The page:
Gap building inspector fired…again
Published 2:04 pm Thursday, July 14, 2022
Cumberland Gap building inspector Don Bryant has been fired for the second time in as many months. The Board of Mayor & Aldermen voted during the July meeting to ratify Mayor Neal Pucciarelli’s decision to terminate Bryant’s employment due to “insubordination.”
The matter was first addressed during the June meeting when the mayor presented documentation meant to substantiate the termination. The motion to ratify the mayor’s action failed to secure a second, essentially making the termination null-and-void.
Pucciarelli said during a previous interview that he had begun gathering complaints in January suggesting that Bryant was negligent in his duties.
“I felt like he wasn’t doing his job in a manner that is expected by code,” said Pucciarelli, at the time.
During the June meeting, Bryant asked why he was not allowed to go before the Board of Appeals to address concerns about his work. Pucciarelli said during a previous interview that the Board of Appeals is used only when a building issue crops up.
“Appeals board or not, I should have been allowed to respond to the Board of Aldermen to defend myself,” said Bryant, last week. “I had to file a public records request to get a copy of (one of the disgruntled property owners) and the mayor’s complaints.”
The two men disagreed on Bryant’s employment status. Pucciarelli maintained that as the building inspector, Bryant was a town employee and, as such, comes under the mayor’s supervision. Bryant, however, claimed he was a contracted worker who was paid on an as-needed, job-by-job status – what could be characterized as a paid professional.
“Employees got raises the last three years,” said Bryant. “The wastewater treatment operator was questioned as to why he didn’t ask for more money and was told they would try to come up with something additional – but no raise for me.”
Bryant’s employment status has since been clarified. Pucciarelli said in an interview last week that Bryant has been listed since 2011 by the Internal Revenue Service as a town employee.
“Even though (town attorney James Estep III) said it during the original meeting (in June), even though we had mentioned it before, I guess us producing the letter was – I think it cleared things up to the people on the council,” said Pucciarelli.
The ongoing concern, according to Pucciarelli, is a lack of any tangible records detailing town building jobs. Bryant said last month that none of those jobs were so complicated that paper or digital records needed to be kept.
Bryant said during an interview in June that he had no problem keeping up with what was going into each building job. During a more recent interview, he said he had a plan if he were to come across any violations during the course of his inspections.
“If there was a question about a code, I sent the code by picture through email or text which resolved the issue and also documented the question,” said Bryant. “The code says that I can develop my own procedures. If there had been a question to arise concerning an issue, I could have answered it if asked and produced the reference that I had provided.”
He estimated at the time that he had conducted about 45 inspections on the three major projects completed during the previous 18-month period.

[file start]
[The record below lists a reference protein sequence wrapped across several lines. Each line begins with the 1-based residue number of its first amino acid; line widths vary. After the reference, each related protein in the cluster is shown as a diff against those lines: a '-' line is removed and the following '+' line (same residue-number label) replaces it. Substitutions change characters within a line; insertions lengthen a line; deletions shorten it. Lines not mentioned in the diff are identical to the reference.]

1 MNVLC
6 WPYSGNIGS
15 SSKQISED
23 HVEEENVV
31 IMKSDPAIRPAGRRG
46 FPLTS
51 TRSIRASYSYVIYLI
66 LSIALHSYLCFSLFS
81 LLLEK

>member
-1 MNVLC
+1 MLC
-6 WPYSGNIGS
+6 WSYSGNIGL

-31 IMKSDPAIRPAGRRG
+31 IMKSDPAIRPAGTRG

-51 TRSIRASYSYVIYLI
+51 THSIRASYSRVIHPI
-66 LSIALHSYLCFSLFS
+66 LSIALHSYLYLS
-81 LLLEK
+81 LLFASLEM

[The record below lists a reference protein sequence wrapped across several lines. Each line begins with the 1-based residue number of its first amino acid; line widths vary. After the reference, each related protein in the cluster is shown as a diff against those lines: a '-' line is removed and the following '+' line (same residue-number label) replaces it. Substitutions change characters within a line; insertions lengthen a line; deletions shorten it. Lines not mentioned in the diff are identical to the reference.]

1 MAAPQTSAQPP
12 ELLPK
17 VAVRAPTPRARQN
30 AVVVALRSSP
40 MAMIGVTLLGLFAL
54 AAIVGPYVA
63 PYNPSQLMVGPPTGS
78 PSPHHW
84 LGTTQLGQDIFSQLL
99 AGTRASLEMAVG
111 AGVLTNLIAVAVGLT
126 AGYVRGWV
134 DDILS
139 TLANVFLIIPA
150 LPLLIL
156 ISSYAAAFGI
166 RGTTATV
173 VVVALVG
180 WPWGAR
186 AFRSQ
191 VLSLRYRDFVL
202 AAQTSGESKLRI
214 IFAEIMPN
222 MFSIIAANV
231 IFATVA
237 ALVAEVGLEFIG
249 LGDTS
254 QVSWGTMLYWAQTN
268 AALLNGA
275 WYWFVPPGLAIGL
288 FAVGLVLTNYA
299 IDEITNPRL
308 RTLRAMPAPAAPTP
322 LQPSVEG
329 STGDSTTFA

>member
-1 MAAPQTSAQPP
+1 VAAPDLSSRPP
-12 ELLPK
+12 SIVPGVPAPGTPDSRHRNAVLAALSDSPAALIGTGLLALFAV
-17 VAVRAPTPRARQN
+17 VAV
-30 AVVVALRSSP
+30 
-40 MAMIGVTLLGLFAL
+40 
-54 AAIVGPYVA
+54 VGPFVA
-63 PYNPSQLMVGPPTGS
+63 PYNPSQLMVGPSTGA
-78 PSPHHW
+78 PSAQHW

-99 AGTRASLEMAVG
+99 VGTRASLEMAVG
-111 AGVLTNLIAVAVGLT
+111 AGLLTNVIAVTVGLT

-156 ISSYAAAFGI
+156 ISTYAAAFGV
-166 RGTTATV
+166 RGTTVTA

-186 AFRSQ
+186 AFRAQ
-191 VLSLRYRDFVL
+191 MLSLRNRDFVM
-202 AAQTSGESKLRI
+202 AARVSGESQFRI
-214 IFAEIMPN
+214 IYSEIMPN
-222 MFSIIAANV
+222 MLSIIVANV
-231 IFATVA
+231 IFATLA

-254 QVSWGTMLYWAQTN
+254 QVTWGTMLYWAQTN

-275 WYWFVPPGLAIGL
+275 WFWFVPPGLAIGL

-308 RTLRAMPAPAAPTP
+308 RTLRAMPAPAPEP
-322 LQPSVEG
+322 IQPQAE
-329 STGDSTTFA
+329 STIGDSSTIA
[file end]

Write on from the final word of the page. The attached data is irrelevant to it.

Pucciarelli says the lack of recordkeeping is a major issue.
“I couldn’t show anybody an inspection and why they failed. If you did not pass an inspection, he was supposed to cite the violation and then put down the code so the person knew why they had failed.”
Bryant responded to the mayor’s concerns.
“The code says that I can develop my own procedures. If there had been a question to arise concerning an issue, I could have answered it if asked and produced the reference that I had provided. The mayor is not certified in codes. As far as who to go to for answers, all the previous mayors referred anyone asking a question to me as the building inspector.”
Bryant says that, during the July meeting, he asked to be allowed to sit with the board and answer the accusations but was met with a refusal.
“I was only allowed one comment and had two people making accusations that were inaccurate. I was not allowed to respond to the accusations although I asked three times to sit down and go over the accusations,” said Bryant.
Pucciarelli says Bryant was free to “speak his peace.”
“I gave Mr. Bryant the first opportunity to explain himself during the meeting. We’re not supposed to turn meetings into disasters. I felt like the meeting before (in June) got out of hand. I didn’t limit his conversation during the second meeting,” said Pucciarelli.
The mayor says he was assured by MTAS (Municipal Technical Advisory Service) that there was nothing wrong with his documentation and his reasons for terminating Bryant. MTAS also upheld the mayor’s supervisory role, according to Pucciarelli.
Bryant says he has never received a reprimand nor had any complaints lodged against him during his 18 years as the town building inspector outside the ones gathered during the last six months of his employment.
Bryant is certified by the state as a residential and commercial building inspector. He is currently running for the 6th district seat on the Claiborne County Commission.
Although aldermen Teresa Fuson and Joe Gill were absent during the July meeting, the remainder of the board made a quorum, allowing a vote on the issue. The mayor’s decision was ratified by a vote of three to one. Aldermen Kathy Maxwell, Jerry Hopson and John Ravnum voted to uphold the termination. Alderman John Douglas voted against ratification.